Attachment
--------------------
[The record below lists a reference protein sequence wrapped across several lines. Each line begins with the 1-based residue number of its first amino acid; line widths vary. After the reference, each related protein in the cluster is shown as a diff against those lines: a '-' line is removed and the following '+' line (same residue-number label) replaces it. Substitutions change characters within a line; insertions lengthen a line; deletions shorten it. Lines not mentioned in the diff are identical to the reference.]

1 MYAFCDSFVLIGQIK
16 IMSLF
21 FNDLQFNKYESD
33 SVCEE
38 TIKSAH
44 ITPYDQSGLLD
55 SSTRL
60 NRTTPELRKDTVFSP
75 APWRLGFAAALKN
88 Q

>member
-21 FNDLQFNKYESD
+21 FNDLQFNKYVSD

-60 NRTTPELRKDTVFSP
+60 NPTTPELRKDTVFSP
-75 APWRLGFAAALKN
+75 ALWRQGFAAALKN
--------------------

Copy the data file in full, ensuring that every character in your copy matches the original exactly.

[The record below lists a reference protein sequence wrapped across several lines. Each line begins with the 1-based residue number of its first amino acid; line widths vary. After the reference, each related protein in the cluster is shown as a diff against those lines: a '-' line is removed and the following '+' line (same residue-number label) replaces it. Substitutions change characters within a line; insertions lengthen a line; deletions shorten it. Lines not mentioned in the diff are identical to the reference.]

1 MYAFCDSFVLIGQIK
16 IMSLF
21 FNDLQFNKYESD
33 SVCEE
38 TIKSAH
44 ITPYDQSGLLD
55 SSTRL
60 NRTTPELRKDTVFSP
75 APWRLGFAAALKN
88 Q

>member
-21 FNDLQFNKYESD
+21 FNDLQFNKYVSD

-60 NRTTPELRKDTVFSP
+60 NPTTPELRKDTVFSP
-75 APWRLGFAAALKN
+75 ALWRQGFAAALKN